US Secretary of Defense Ashton Carter is willing to risk a war with China in order to defend “freedom of navigation” in the South China Sea. Speaking in Honolulu, Hawaii on Wednesday, Carter issued his “most forceful” warning yet, demanding “an immediate and lasting halt to land reclamation” by China in the disputed Spratly Islands.
Carter said: “There should be no mistake: The United States will fly, sail, and operate wherever international law allows, as we do all around the world.” He also added that the United States intended to remain “the principal security power in the Asia-Pacific for decades to come.”
In order to show Chinese leaders “who’s the boss”, Carter has threatened to deploy US warships and surveillance aircraft to within twelve miles of the islands that China claims are within their territorial waters. Not surprisingly, the US is challenging China under the provisions of the UN Convention on the Law of the Sea, a document the US has stubbornly refused to ratify. But that’s neither here nor there for the bellicose Carter whose insatiable appetite for confrontation makes him the most reckless Sec-Def since Donald Rumsfeld.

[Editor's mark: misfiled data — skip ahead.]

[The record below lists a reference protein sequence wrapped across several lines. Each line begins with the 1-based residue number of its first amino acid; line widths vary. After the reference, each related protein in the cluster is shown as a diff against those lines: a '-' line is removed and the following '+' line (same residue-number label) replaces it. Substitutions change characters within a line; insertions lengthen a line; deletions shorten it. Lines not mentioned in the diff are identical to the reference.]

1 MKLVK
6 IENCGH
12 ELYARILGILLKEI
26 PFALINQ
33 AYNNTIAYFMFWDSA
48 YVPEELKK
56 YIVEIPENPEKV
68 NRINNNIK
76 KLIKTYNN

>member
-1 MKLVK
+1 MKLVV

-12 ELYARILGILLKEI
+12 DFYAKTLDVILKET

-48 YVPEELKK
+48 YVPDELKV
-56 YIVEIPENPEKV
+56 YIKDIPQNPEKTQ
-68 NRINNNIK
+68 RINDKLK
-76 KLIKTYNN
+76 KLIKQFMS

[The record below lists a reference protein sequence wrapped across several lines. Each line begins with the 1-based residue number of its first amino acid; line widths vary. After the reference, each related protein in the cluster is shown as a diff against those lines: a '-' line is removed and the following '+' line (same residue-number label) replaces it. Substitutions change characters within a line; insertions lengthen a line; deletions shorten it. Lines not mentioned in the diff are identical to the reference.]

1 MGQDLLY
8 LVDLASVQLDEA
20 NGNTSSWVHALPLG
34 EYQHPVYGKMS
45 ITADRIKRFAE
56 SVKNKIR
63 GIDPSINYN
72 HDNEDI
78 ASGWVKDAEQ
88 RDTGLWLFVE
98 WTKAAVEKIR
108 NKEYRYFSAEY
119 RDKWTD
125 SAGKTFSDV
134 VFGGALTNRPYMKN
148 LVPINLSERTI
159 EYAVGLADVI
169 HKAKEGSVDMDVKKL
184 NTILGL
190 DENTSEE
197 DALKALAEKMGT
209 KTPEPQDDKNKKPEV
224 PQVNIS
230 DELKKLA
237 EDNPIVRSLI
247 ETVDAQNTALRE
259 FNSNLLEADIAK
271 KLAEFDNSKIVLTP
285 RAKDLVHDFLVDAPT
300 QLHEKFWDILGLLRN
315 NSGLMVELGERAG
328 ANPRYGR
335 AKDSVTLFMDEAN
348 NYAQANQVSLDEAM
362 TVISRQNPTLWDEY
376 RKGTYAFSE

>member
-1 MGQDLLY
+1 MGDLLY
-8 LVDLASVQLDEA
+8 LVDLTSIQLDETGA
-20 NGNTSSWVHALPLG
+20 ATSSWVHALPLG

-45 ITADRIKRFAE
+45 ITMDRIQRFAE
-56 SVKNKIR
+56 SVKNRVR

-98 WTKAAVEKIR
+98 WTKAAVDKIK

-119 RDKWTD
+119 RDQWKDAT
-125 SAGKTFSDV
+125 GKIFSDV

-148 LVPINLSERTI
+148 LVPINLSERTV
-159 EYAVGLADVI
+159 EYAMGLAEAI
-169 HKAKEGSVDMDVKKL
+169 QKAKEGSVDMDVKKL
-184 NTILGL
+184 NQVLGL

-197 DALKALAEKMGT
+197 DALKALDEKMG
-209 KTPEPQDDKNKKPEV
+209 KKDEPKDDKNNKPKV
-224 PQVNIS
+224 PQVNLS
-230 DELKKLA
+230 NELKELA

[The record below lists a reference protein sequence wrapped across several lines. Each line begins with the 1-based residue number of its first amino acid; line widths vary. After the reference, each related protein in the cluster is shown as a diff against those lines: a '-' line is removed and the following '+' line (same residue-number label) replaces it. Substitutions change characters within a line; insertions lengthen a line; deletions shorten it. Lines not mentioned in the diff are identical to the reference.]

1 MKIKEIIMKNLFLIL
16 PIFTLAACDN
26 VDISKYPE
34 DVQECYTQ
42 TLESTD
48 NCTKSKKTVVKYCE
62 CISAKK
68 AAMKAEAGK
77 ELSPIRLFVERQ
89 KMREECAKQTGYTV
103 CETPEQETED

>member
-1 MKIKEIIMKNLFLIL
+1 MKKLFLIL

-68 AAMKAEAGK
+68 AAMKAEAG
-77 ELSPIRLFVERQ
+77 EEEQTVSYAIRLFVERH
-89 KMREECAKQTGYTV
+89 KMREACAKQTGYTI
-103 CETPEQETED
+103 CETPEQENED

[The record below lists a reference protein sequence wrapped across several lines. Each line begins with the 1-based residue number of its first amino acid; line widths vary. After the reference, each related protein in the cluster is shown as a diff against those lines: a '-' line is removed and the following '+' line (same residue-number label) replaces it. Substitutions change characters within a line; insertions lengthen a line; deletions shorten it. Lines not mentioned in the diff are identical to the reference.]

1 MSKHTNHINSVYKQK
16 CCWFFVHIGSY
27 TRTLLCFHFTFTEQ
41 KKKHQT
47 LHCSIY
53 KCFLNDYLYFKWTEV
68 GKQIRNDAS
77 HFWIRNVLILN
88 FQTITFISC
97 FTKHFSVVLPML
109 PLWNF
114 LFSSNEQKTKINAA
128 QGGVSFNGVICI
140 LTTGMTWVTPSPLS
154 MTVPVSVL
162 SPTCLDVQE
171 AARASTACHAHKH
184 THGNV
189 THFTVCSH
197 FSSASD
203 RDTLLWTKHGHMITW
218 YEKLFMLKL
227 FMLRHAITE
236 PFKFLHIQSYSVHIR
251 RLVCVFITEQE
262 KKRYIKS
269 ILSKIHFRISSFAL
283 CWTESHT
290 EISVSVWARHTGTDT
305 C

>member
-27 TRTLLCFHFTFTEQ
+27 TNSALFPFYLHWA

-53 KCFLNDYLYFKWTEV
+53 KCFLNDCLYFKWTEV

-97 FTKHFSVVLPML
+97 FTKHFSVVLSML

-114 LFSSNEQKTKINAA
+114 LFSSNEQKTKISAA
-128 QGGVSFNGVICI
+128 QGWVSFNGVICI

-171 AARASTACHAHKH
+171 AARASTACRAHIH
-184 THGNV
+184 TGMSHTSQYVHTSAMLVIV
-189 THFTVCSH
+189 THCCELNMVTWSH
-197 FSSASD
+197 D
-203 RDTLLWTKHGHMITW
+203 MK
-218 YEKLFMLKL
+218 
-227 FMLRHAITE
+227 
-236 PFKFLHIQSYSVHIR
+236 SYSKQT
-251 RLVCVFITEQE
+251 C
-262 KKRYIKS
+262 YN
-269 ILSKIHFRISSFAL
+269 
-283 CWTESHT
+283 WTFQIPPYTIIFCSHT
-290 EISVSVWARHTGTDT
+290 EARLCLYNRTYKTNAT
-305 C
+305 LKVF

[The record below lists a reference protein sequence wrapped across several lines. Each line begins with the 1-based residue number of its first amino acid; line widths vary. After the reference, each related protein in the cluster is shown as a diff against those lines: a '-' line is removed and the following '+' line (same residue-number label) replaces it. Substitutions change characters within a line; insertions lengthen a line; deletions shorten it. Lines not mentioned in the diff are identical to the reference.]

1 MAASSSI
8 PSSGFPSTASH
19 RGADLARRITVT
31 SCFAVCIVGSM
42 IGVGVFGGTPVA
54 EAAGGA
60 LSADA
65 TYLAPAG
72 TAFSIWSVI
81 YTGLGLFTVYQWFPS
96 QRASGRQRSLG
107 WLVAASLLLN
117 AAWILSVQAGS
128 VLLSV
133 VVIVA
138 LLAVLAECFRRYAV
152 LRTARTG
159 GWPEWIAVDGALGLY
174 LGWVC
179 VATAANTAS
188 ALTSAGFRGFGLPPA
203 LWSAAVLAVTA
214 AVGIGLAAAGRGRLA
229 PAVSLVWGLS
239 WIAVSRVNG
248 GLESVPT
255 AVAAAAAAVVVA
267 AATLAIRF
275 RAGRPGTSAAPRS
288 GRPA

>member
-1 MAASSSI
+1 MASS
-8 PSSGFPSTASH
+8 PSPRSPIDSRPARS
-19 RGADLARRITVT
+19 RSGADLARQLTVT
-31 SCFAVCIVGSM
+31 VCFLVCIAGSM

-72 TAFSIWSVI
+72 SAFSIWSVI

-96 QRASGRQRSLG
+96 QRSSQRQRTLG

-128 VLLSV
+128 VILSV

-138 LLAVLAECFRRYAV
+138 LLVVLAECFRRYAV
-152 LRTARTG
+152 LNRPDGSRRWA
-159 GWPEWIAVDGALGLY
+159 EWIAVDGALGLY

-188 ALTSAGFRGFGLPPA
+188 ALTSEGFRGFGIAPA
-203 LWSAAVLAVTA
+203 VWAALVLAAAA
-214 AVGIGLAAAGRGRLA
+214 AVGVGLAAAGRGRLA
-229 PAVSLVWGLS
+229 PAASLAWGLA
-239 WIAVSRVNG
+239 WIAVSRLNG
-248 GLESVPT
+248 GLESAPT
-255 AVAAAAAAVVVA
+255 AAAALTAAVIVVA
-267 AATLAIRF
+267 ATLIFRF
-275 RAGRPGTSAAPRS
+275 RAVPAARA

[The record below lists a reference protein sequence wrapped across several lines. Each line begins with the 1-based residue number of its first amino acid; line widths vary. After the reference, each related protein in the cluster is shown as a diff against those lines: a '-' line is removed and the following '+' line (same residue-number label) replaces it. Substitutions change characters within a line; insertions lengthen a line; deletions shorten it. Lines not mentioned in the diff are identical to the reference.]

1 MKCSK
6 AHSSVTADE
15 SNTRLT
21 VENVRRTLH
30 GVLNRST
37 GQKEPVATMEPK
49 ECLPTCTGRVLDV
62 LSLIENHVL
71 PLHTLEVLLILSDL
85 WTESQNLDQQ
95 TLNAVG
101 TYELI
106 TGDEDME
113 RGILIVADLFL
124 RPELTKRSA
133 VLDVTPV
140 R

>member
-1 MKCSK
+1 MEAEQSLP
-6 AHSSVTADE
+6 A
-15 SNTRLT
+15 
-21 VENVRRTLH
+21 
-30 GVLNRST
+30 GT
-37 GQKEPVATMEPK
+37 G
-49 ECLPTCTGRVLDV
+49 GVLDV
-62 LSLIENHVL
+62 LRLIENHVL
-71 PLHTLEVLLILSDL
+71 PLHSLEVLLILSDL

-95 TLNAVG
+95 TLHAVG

So what’s this really all about? Why does Washington care so much about a couple hundred yards of sand piled up on reefs reefs in the South China Sea? What danger does that pose to US national security? And, haven’t Vietnam, Taiwan and the Philippines all engaged in similar “land reclamation” activities without raising hackles in DC?
Of course, they have. The whole thing is a joke. Just like Carter’s claim that he’s defending the lofty principal of “freedom of navigation” is a joke. China has never blocked shipping lanes or seized boats sailing in international waters. Never. The same cannot be said of the United States that just recently blocked an Iranian ship loaded with humanitarian relief–food, water and critical medical supplies–headed to starving refugees in Yemen. Of course, when the US does it, it’s okay.